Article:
Kovalchuk saves Thrashers from blown lead

RALEIGH – The Thrashers new line combinations are paying dividends. Coach John Anderson juggled his lines last week – redistributing the fourth-line players -- to get more “grit” in each grouping.

So far, so good.

However, in the end it was the star that won it for the Thrashers. The new lines made were clearly evident in a 5-3 victory over Carolina at the RBC Center Saturday night. With the game on the line Ilya Kovalchuk scored with 10:07 remaining to give the Thrashers the win. Kovalchuk’s 28th goal came 42 seconds after Carolina tied the game at 3-3.

“Kovy scored a huge goal for us and kind of set them back on their heels again,” Anderson said.

Tobias Enstrom and Nik Antropov assisted on the game winner. For Enstrom, the point established a franchise record for points by a defenseman at 108. The 34th assist of the season broke the single-season record he had shared with Ron Hainsey.

For Kovalchuk, it was his third goal in the past three games.

Antropov added an insurance goal with 24 seconds remaining.

The Thrashers scored a pair of second-period goals 1:13 a part en route to the win, their third in five games (3-1-1). The recent run came after the Thrashers went winless in nine games, prompting the line changes.

The Thrashers couldn’t hold a 3-1 lead after the Carolina answered with two third-period goals by Ray Whitney and Jussi Jokinen, his second of the game. Whitney scored on a 5-on-3 power play and Jokinen tallied just after the 5-on-4 advantage expired.

The Thrashers took a two-goal lead in the second period when Jim Slater scored on an assist from Bryan Little. Just over a minute later, Rich Peverley scored on an assist from Eric Boulton.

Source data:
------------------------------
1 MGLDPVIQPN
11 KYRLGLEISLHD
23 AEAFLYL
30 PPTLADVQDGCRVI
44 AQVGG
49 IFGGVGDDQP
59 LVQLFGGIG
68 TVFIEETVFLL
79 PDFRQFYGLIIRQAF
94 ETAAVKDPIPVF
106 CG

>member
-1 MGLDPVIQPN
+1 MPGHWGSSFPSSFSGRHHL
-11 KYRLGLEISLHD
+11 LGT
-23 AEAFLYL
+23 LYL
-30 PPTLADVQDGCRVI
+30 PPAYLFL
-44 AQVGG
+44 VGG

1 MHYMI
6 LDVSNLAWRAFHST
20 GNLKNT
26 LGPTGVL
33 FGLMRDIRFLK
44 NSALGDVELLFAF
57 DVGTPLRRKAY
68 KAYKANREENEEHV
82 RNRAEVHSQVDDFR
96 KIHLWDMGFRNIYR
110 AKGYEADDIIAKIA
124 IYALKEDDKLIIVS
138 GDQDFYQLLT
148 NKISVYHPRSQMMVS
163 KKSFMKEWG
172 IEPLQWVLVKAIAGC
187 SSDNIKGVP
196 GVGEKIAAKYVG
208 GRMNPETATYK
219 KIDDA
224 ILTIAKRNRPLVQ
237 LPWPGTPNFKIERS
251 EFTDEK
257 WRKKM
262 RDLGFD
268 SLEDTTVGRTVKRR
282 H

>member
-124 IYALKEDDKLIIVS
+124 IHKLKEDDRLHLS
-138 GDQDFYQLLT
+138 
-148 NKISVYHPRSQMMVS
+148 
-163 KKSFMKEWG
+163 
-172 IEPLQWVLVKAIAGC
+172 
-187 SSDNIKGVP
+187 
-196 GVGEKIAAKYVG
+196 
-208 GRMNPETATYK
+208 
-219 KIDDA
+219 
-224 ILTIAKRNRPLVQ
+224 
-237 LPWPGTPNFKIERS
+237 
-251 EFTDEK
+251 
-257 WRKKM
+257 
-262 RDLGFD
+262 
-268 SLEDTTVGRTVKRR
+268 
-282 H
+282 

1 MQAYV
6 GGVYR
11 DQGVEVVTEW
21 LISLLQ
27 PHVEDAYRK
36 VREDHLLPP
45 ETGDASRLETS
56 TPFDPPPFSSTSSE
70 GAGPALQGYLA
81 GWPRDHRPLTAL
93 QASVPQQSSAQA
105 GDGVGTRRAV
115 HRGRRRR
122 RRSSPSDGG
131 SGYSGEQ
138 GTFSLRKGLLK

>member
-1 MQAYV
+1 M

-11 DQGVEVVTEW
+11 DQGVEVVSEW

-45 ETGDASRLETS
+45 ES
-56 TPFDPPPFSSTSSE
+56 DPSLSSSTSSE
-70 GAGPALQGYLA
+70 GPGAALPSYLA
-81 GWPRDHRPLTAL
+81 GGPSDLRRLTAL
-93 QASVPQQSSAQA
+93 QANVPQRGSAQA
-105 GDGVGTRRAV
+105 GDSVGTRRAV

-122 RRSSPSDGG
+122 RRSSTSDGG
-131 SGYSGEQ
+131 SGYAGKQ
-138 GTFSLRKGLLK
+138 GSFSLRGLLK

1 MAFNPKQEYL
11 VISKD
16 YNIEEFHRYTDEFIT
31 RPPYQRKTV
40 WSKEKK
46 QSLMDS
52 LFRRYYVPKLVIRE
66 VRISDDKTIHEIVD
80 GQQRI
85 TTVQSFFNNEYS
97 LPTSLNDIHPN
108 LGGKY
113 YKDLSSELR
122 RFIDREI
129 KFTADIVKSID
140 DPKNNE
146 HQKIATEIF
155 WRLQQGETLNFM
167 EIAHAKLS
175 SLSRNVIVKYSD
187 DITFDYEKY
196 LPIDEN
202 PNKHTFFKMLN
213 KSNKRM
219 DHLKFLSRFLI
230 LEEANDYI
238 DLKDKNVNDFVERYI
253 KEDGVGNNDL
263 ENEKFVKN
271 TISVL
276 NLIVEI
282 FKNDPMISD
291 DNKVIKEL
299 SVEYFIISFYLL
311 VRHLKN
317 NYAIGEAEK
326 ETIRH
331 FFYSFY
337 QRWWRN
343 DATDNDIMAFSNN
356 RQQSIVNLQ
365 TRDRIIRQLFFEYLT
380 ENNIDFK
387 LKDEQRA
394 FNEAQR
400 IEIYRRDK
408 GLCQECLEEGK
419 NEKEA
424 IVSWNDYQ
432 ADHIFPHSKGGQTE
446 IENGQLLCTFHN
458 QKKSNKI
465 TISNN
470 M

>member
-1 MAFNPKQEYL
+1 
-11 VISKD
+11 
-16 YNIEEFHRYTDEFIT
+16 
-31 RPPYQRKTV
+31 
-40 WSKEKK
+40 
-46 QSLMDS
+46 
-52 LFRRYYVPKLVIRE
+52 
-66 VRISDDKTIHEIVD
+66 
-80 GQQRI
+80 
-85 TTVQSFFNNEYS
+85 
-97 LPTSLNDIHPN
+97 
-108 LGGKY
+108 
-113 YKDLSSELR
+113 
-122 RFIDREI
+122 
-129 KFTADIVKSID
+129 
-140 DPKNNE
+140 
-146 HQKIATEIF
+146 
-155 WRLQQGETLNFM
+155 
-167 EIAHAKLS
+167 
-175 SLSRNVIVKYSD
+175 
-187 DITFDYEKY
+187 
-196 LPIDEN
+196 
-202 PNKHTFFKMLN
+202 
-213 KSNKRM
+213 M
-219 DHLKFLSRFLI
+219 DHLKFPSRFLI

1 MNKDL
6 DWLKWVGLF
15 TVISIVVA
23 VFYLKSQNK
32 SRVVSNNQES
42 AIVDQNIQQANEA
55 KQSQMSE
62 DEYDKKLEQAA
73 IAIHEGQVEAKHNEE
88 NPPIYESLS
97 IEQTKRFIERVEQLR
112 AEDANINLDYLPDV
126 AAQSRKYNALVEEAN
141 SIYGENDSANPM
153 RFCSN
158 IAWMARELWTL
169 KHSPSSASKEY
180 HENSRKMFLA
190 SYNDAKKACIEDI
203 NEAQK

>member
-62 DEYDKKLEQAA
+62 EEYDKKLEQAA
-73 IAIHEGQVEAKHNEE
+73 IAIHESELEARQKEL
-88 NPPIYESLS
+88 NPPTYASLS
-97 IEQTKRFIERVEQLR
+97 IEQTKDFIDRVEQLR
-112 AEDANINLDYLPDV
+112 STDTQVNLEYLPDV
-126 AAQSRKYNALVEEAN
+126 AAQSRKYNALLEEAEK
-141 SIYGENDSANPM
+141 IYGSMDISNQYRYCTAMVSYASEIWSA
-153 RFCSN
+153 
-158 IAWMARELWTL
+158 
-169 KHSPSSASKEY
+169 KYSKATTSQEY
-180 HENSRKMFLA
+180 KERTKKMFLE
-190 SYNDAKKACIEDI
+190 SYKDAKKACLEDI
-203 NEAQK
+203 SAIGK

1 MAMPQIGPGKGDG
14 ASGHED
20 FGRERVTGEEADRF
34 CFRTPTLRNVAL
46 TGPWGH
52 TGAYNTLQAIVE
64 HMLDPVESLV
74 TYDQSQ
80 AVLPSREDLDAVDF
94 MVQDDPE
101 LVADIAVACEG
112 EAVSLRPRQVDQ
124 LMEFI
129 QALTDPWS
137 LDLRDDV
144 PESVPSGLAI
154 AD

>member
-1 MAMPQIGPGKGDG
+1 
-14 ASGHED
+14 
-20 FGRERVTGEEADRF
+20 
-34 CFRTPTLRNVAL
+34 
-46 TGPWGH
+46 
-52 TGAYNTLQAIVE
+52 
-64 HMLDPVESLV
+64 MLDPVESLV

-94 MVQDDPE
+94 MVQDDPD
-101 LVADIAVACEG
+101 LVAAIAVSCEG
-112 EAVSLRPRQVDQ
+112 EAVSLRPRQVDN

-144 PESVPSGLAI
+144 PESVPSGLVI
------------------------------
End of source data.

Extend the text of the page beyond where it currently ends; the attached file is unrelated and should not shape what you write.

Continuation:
“You have to have four lines to win,” Anderson said. “You can’t just have one line that goes out there to kill time. When the lines are set up that way, everyone has to contribute. It’s working out good so far.”

The Thrashers improved to 21-19-7 (49 points) with the win against the NHL’s worst team in a battle of Southeast Division opponents. The Thrashers remain in 11th place in the Eastern Conference, but now sit just a point out of the eighth spot. They are just three points out of the sixth spot.

Little set up Slater’s fifth goal of the season with a hustle play to keep the puck in the Carolina zone. After gaining control, he sent a back-handed pass to Slater, who used a back-handed shot to beat Hurricane’s goalie Cam Ward. Slater now has five points in his last six games (four goals, one assist).

The second-period flurry continued with Boulton gained control of a loose puck in the Carolina zone and put a shot on net. It bounced right on the stick of Peverley, who knocked home his 14th goal of the season. Slava Kozlov was credited with an assist, his fourth in the past three games.

The Thrashers gained momentum in the second period when goaltender Ondrej Pavelec stopped a penalty shot by Carolina’s Eric Staal to preserve a 1-1 tie.

Staal skated in on Pavelec on a breakaway when the puck bounced over the stick of Thrashers defenseman Ron Hainsey at the blue line. Staal took a shot that Pavelec stopped, but Kozlov was called for slashing on the breakaway. Staal tried to beat Pavelec low on the penalty shot but was denied.

“He tried to shoot it five-hole and it hit my stick,” Pavelec said.

The Thrashers have not lost this season when leading after two periods (11-0-1).

The Thrashers jumped out early with Zach Bogosian’s goal just 2:29 into the game. Bogosian blasted a shot from the point that hit a Carolina player and beat a screened Ward to the glove side.

The goal was Bogosian’s ninth of the season and first since Nov. 15, a span of 29 games.

“It felt good to get it. I got a lucky bounce off the guy’s shin pad,” Bogosian said. “More importantly we won the hockey game.”

The Hurricanes answered with Jokinen’s power play goal with 1:06 left in the first period. Jokinen broke free down the center of the ice and snapped a shot past Pavelec. The Hurricanes had a man advantage after a slashing penalty to defenseman Christoph Schubert.